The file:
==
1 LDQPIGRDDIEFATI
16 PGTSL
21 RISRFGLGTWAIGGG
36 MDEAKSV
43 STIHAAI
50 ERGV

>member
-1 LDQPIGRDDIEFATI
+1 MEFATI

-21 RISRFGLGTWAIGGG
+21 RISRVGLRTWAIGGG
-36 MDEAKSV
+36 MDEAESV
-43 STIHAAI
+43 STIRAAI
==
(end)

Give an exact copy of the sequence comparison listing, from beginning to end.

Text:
1 LDQPIGRDDIEFATI
16 PGTSL
21 RISRFGLGTWAIGGG
36 MDEAKSV
43 STIHAAI
50 ERGV

>member
-1 LDQPIGRDDIEFATI
+1 MEFATI

-21 RISRFGLGTWAIGGG
+21 RISRVGLRTWAIGGG
-36 MDEAKSV
+36 MDEAESV
-43 STIHAAI
+43 STIRAAI